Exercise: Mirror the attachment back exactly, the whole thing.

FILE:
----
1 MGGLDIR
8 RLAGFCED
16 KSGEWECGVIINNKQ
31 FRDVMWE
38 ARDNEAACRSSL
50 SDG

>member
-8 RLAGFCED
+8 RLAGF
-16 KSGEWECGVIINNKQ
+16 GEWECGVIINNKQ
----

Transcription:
1 MGGLDIR
8 RLAGFCED
16 KSGEWECGVIINNKQ
31 FRDVMWE
38 ARDNEAACRSSL
50 SDG

>member
-8 RLAGFCED
+8 RLAGF
-16 KSGEWECGVIINNKQ
+16 GEWECGVIINNKQ